Michael Brewster described his own works as "Acoustic Sculptures" as early as 1970. Grayson described sound sculpture in 1975 as "the integration of visual form and beauty with magical, musical sounds through participatory experience."


Sound sculptures with Wikipedia articles

* Blackpool High Tide Organ * Gesundheit Radio * Sea organ * Singing Ringing Tree (Panopticons) * A Sound Garden * Golden Gate Bridge#Wind


Gallery

Image:DallasPublicLibrary Textured Screen.jpg, Harry Bertoia, Textured Screen, 1954 Image:Singing Ringing Tree Stitch.jpg,
Panopticon The panopticon is a type of institutional building and a system of control designed by the English philosopher and social theorist Jeremy Bentham in the 18th century. The concept of the design is to allow all prisoners of an institution to be ...
: The Singing Ringing Tree Image:Blackpool tide organ.jpg, The Blackpool High Tide Organ Image:The cristal baschet.jpg, The Cristal Baschet Image:Moodswinger.jpg,
Yuri Landman Yuri Landman (born 1 February 1973) is a Dutch inventor of musical instruments and musician who has made several experimental electric string instruments for a number of artists including Lee Ranaldo of Sonic Youth, Liars, Jad Fair of Half Jap ...
, Moodswinger, 2006 Image:Electrocardiophones with electroencephalophone softub4.jpg, 2 electrocardiophones & electroencephalophone Image:Sea organ Zadar 1.jpg, Bašić's sea organ


See also


Notes


References

* Kenneth Goldsmith, ''Duchamp Is My Lawyer: The Polemics, Pragmatics, and Poetics of UbuWeb'', Columbia University Press, New York * Kahn, Douglas. 2001. ''Noise, Water, Meat: A History of Sound in the Arts''. Cambridge: MIT Press. . * Licht, Alan. 2007. ''Sound Art: Beyond Music, Between Categories'' (with accompanying compact disc recording). New York: Rizzoli International Publications. . *Peter Szendy. 2008. ''Listen: A History of Our Ears'', Fordham University Press *Brandon LaBelle. 2006. ''Background Noise: Perspectives on Sound Art'', London & New York: Continuum. .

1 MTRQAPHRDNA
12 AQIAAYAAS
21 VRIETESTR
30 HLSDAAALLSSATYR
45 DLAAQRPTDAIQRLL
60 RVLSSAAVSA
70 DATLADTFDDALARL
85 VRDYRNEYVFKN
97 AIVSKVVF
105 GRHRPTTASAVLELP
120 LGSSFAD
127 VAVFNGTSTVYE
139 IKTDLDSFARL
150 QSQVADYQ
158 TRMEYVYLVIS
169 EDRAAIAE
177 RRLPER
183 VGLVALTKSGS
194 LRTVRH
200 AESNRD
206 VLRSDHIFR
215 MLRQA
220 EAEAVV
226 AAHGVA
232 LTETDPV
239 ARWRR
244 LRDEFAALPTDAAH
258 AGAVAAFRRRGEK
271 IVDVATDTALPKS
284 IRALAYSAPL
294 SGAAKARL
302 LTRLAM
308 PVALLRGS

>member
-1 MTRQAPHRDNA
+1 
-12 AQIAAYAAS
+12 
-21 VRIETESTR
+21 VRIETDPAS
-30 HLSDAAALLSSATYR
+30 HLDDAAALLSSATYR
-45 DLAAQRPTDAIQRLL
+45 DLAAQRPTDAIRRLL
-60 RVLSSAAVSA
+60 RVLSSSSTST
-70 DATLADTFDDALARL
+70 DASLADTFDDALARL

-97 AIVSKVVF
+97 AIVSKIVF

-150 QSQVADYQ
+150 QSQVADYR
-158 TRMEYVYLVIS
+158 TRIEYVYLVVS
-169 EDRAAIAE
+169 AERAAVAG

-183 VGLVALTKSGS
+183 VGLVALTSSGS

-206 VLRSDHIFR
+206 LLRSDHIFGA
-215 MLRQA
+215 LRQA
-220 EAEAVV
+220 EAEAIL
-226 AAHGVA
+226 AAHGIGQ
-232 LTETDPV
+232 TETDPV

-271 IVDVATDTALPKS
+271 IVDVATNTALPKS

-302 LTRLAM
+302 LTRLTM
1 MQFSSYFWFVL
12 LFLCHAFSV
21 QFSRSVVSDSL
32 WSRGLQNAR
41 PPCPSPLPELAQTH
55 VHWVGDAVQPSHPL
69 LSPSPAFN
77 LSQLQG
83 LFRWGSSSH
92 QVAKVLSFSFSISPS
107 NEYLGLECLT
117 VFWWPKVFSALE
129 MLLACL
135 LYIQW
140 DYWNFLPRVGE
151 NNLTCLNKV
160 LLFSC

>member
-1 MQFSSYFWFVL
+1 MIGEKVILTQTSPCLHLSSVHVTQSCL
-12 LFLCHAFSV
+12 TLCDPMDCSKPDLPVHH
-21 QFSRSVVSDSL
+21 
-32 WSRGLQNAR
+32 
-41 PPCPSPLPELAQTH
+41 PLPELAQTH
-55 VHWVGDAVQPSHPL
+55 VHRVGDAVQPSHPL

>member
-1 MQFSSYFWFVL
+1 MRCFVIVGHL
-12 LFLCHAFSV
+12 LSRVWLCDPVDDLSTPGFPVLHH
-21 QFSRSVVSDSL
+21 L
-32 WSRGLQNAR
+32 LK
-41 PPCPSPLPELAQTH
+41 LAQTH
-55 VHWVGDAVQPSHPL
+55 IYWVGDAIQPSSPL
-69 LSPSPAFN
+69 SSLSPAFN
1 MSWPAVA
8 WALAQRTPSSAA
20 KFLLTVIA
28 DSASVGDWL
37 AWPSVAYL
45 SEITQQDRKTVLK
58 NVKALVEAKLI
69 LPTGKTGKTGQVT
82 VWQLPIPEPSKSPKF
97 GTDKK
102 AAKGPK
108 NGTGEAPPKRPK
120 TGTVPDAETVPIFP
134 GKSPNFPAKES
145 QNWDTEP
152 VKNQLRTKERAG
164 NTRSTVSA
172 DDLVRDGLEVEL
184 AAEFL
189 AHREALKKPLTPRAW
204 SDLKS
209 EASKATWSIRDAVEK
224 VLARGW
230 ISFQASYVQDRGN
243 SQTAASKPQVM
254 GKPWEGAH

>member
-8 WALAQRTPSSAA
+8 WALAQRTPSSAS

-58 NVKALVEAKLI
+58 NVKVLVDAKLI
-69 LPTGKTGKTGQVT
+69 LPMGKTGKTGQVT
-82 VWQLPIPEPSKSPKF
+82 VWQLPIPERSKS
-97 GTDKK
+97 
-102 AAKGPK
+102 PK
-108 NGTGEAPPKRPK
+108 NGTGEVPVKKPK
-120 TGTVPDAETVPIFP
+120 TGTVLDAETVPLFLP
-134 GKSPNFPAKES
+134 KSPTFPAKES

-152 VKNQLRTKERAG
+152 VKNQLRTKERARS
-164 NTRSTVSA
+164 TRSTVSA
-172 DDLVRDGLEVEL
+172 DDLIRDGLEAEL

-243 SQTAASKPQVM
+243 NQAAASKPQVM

Further reading

* Attali, Jacques. 1985. '' Noise: The Political Economy of Music'', translated by Brian Massumi, foreword by
Fredric Jameson Fredric Jameson (born April 14, 1934) is an American literary critic, philosopher and Marxist political theorist. He is best known for his analysis of contemporary cultural trends, particularly his analysis of postmodernity and capitalism. James ...
, afterword by Susan McClary. Minneapolis: University of Minnesota Press. (cloth) (pbk.) *Bandt, Ros. 2001. ''Sound Sculpture: Intersections in Sound and Sculpture in Australian Artworks''. Sydney: Craftsman House. . * Cage, John. 1961. "Silence: Lectures and Writings". Middletown, CT: Wesleyan University Press. (Paperback reprint edition 1973, ) *Cox, Christoph. 2003.
Return to Form: Christoph Cox on Neo-modernist Sound Art—Sound—Column
" ''Artforum'' (November): ages *Cox, Christoph. 2009